Ocean Science Meets Art by People With Dementia

By Stefanie Wardlow, Senior Program Manager, Alzheimer’s Association®

Not many people can claim to have contributed to an ocean research voyage, but that is exactly what a group of residents and staff at a health center in Lakeland, Fla now have done. 

It all started with a collaboration between Danielle Cox (Dani), a Ph.D. candidate with the University of California, Santa Barbara and Matthew Thompson, administrator at The Estates at Carpenter’s in Lakeland, Florida. 

Danielle Cox and Matthew Thompson in front of HOV Alvin, a human-occupied submersible that is used in deep-ocean research. Alvin is on board the Woods Hole Oceanographic Institute’s Research Vessel Atlantis.

Dani was taking part in a research mission with a group of other scientists who were examining the chemical and microbiological studies of water-soluble alkanes in the ocean. They were going to be traveling out into the Gulf of Mexico to the sea floor to conduct various research projects. Dani, having family that works in health care, reached out to her Uncle Matt with an idea of including his center in the trip. 

About the science

Between September 24 and October 10, 2022, the large vessel Atlantis took Alvin and several scientists and students on a tour of the Gulf of Mexico that  began in Tampa and ended in Pensacola. The main research mission, led by David L. Valentine, Ph.D., would address the fate and effects of hydrocarbons that enter the ocean. Dani’s contribution focused on how marine bacteria provide essential chemicals for the growth of the seaweed that live on in the vast, low-nutrient expanses of the open ocean. Their research required gathering samples and data sometimes at or near the ocean floor. The submersible Alivn had a max depth of 1574 meters (5164 feet) or approximately 1 mile deep. The water pressure at this depth is about 2500 PSI. That is every square inch of the outside of Alivin’s hull was pressed on by 2,500 pounds of force.  

About the art 

Residents and staff were given instructions about the researchers’ trip to the ocean floor. It was explained how pressure could crush some objects outside of the submersible. Next, a staff led activity commenced using markers and Styrofoam cups and discs.

These decorated Styrofoam cups and discs traveled on the back of Alvin, 1 mile down to the sea floor where the pressure compressed them into miniature artistic creations. 

Activities such as this can create a sense of accomplishment and purpose. Some of the residents in the health center plan to keep their unique creations and display them in their rooms while other residents have decided to give them as a one-of-a-kind present to one of their children, grandchildren, or great grandchildren. 

For more activity ideas join ALZConnected, our message boards and online support community.

Q&A with Dani

What happened to the items once you brought them down to the ocean? 

Because styrofoam has so many air pockets between particles, they appear to shrink when we bring them deeper in the ocean. This is because the increasing pressure as we descend squeezes out the air and compacts the particles closer together. Since Alvin is a pressurized underwater vehicle to allow for people to safely reach the seafloor,  we attached a mesh bag to the outside with all the styrofoam pieces in it. This way, the styrofoam gets compressed, but we don’t!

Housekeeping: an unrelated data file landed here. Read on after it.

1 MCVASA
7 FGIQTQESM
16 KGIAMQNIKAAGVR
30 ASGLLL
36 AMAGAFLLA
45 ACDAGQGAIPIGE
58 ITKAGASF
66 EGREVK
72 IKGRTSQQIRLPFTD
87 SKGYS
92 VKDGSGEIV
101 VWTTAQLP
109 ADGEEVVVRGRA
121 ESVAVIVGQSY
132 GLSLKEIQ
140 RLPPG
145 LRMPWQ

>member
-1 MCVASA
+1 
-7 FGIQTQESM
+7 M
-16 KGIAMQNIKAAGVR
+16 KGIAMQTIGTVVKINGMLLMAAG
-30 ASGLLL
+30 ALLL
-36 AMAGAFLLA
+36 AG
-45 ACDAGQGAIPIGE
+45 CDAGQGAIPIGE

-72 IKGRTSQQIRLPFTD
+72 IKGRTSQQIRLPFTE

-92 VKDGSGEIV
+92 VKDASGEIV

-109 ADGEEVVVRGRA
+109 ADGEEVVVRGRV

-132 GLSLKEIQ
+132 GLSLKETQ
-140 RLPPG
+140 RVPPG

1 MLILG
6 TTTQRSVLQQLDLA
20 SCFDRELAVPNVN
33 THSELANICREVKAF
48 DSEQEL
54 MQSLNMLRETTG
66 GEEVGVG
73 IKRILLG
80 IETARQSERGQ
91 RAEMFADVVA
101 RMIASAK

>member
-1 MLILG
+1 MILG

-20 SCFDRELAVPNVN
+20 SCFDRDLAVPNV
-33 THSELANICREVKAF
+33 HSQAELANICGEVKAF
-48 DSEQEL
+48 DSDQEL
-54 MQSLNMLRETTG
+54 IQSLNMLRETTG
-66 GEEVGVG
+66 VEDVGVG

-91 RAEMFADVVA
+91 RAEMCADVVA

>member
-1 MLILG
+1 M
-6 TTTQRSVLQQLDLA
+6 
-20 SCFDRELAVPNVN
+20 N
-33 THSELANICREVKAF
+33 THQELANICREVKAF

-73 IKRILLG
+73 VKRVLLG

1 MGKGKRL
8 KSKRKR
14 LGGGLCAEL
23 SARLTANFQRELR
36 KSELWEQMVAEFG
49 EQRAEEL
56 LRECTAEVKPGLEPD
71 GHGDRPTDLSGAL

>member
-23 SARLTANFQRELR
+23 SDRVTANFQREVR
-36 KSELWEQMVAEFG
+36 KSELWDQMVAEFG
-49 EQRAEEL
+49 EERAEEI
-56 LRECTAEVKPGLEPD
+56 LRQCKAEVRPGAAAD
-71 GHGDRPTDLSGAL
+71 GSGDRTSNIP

Why did your project pick styrofoam? 

Oceanographers for decades have been sending styrofoam cups down with deep-ocean instrumentation as personalized souvenirs of their research ventures. I expanded this tradition to styrofoam cups and disks to make decorating more accessible for the residents while still getting to take part in a classic oceanography tradition.

Why do you think this is important to include people with dementia in projects like this?  

Bridging the gap between the scientific community and the public is critical for turning our discoveries into actionable change. Outreach efforts are often geared towards the younger generations to foster an interest in science, but connecting with the elderly community is just as important given they have the ability to use their voting power to support our work currently. Many outreach efforts are not conducive to the limitations people with dementia struggle with. By keeping this effort simple, we emphasized the abilities of dementia patients to engage with the scientific community. Including a token of the project to keep with them forever additionally serves as a memory aid for these individuals, both regarding their involvement in this project and the memories they chose to use as inspiration while decorating. Finally, the decorating event itself created an opportunity for residents to socialize, which is known to be vital for supporting brain health.

Did this experience change your perception or perspective of people with Alzheimer’s or other dementia?

Absolutely! This project allowed my lab to connect with a group often overlooked in typical scientific outreach efforts, which is deeply rewarding. My involvement led me to expand my knowledge of dementia and Alzheimer’s symptoms, difficulties, and treatment practices in order to choose an activity that would best support these individuals. This is certainly an effort I plan to continue for my future research expeditions and will be encouraging my colleagues to adopt as well!

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